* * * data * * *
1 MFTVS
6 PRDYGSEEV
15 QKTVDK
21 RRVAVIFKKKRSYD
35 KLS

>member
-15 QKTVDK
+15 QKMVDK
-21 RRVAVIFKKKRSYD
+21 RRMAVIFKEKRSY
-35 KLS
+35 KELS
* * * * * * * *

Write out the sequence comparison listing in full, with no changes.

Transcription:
1 MFTVS
6 PRDYGSEEV
15 QKTVDK
21 RRVAVIFKKKRSYD
35 KLS

>member
-15 QKTVDK
+15 QKMVDK
-21 RRVAVIFKKKRSYD
+21 RRMAVIFKEKRSY
-35 KLS
+35 KELS